Access to Contraception Inquiry: progress update

The All-Party Parliamentary Group on Sexual and Reproductive Health (APPG SRH) has published an update on progress against the recommendations set out in the 2020 Women’s Lives, Women’s Rights inquiry report.

The report collated the findings of the Inquiry into Access to Contraception, which revealed that women were finding it increasingly difficult to access contraception that suits them.

The new update report found that, since then, there has been some progress, but there remain a number of areas where progress needs to be made.

It highlights five key areas: policy leadership at a national level; funding; commissioning structures; workforce capacity; and addressing inequalities in access.
Read the update report

RCOG response to scrapping of Health Disparities White Paper

There have been reports that the new Health Secretary, Thérèse Coffey, has scrapped the Health Disparities White Paper.

Dr Eddie Morris, President of RCOG, expressed his concern. He said, "This decision, if taken, will completely undermine the commitment to tackling disparities in the Women’s Health Strategy for England...We have always been clear that a life-course approach to improving women’s health includes addressing wider social determinants of health, which this white paper could recognise and address."

Over 155 members of the Inequalities in Health Alliance (IHA) have signed a letter to the Health Secretary, stressing that a cross-government response is necessary. It states that, otherwise, "the Department for Health and Social Care and NHS will be left in the ultimately unsustainable position of trying to treat illness created by the environments people live in".
Read the RCOG response
Read the Inequalities in Health Alliance letter

Service standards & guidelines

New FSRH guideline on progestogen-only pills

FSRH has published an updated Clinical Guideline on Progestogen-only Pills.

This guideline provides evidence-based recommendations and good practice points for health professionals on the use of progestogen-only contraceptive pills.

FSRH has also launched a progestogen-only pills national benchmarking audit. The audit is primarily focused on those working in primary care but will be useful for those in specialist services and other settings. UK members should complete the audit by 25 November 2022.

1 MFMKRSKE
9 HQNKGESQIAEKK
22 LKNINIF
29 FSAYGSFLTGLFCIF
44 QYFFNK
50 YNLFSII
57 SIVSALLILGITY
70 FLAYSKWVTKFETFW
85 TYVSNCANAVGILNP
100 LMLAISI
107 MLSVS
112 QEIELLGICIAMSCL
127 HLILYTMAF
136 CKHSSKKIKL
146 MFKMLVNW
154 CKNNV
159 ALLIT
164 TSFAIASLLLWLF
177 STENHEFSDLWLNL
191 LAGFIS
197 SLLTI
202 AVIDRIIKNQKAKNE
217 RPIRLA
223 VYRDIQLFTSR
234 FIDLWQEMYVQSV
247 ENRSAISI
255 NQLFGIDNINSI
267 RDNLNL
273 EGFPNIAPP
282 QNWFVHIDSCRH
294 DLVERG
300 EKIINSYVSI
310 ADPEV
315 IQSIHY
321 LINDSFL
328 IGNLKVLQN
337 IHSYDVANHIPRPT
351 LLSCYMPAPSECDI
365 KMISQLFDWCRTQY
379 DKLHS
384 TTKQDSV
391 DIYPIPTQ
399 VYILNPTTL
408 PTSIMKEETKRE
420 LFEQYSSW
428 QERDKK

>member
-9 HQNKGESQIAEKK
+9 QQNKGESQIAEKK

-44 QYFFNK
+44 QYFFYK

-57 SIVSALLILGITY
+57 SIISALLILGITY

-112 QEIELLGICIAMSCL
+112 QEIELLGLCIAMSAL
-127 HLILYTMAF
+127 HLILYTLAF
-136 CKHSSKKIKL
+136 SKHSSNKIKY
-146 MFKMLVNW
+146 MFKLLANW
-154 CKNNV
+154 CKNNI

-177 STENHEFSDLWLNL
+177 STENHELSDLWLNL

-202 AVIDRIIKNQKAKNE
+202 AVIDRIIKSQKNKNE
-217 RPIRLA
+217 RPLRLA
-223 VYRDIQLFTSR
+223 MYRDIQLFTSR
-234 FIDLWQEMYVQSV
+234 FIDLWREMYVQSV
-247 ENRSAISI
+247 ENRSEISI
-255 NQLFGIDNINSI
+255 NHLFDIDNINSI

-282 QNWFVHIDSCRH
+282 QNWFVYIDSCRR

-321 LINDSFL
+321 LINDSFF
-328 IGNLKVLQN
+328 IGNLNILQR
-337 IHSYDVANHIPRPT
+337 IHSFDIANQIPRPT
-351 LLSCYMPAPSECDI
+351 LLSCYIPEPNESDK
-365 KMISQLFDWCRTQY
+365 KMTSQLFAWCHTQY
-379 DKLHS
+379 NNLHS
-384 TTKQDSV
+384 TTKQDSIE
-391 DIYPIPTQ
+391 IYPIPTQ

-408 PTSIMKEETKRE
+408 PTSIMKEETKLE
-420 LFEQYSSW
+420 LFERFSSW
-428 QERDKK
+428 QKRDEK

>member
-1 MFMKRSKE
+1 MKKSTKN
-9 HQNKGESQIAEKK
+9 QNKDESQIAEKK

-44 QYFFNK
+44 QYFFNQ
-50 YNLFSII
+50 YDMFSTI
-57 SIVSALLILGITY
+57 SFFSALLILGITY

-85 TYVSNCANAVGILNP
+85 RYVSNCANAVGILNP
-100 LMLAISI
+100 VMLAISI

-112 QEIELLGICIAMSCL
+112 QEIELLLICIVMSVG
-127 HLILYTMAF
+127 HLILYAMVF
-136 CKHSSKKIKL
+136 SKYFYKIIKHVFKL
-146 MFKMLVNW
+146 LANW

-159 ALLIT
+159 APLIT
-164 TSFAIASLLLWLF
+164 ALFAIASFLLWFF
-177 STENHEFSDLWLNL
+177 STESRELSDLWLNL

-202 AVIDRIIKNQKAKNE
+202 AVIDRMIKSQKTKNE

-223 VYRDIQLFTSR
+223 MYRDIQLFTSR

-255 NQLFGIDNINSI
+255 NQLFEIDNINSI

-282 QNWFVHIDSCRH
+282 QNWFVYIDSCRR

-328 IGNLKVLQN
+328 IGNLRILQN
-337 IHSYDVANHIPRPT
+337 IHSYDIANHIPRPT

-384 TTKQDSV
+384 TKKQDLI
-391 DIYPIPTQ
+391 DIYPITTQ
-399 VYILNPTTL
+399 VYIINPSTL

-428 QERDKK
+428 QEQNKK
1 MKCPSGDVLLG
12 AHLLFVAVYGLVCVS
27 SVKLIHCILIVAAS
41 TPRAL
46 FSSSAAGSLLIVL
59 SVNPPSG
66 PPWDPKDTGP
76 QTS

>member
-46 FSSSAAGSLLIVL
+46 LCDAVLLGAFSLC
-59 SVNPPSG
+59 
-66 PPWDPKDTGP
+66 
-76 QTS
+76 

Find out more and download the guideline
Read the responses to the public consultation on the updated guideline
Find out more about the benchmarking audit

Second doses of monkeypox vaccine offered

In the context of limited vaccine supplies, the Joint Committee on Vaccination and Immunisation (JCVI) was asked to consider how best to use available doses of the monkeypox vaccine (brand names Imvanex and Jynneos).

UKHSA had modelled the impact of either giving a second dose to people in the highest-risk group, or giving a first dose to people in a wider group.

In September, the JCVI announced it had decided to endorse UKHSA’s proposal of prioritising second doses, while continuing to offer first doses to people in the highest-risk group.

In order to make the most of the available vaccine supply, some clinics are using fractional dosing, administering a smaller amount of the vaccine intradermally (under the top layer of skin). By using it in this way, each vial can be used to vaccinate four people.

Earlier this month, there were reports that UKHSA had recommended the purchase of further doses of vaccine, but that this was blocked by the new Health Secretary, Thérèse Coffey.
Find out more
Read the JCVI statement
Find out more about fractional dosing
Read the news story about the Health Secretary’s decision

STI and HIV indicators updated in profiles

The HIV and STI indicators in the sexual and reproductive health profiles have now been updated with the most recent data. The profiles were developed by the UKHSA and the Office for Health Improvement and Disparities (OHID) to support health monitoring and local public health systems.
See updated profiles

Reports & other resources

HFEA report on the fertility sector

The Human Fertilisation & Embryology Authority (HFEA), the UK regulator of fertility treatment and human embryo research, has published its annual State of the Fertility Sector report.

It reports that almost 90,000 treatment and storage cycles were carried out during 2021-22 and less than 1% of these cycles resulted in problems. The report concludes that people accessing fertility care from licensed clinics can be confident of receiving safe care.
Find out more

Local government: case studies on women’s health

A series of 12 case studies from the Local Government Association highlights work being done in local government to support women's health.

They include work done in Suffolk to improve sexual and reproductive health for women with learning disabilities; a campaign in Newcastle to improve uptake of cervical screening in ethnic minority, trans and non-binary communities; and work in Liverpool to set up a network of women's health hubs.
Find out more

Recommendations for ensuring HRT supply

The Government's HRT Taskforce has presented key recommendations for future management of hormone replacement therapy (HRT) supply. The recommendations are to be taken forward by the Department of Health and Social Care to help ensure HRT supply meets demand.

Access to HRT has improved in recent months after several actions were taken, including issuing serious shortage protocols (SSPs) to limit dispensing to three months’ supply and allow the supply of alternative products.

Core recommendations from the taskforce include continued use of SSPs and continued dialogue with industry.

The British Menopause Society (BMS) welcomed the recommendations.
Find out more
Read the BMS response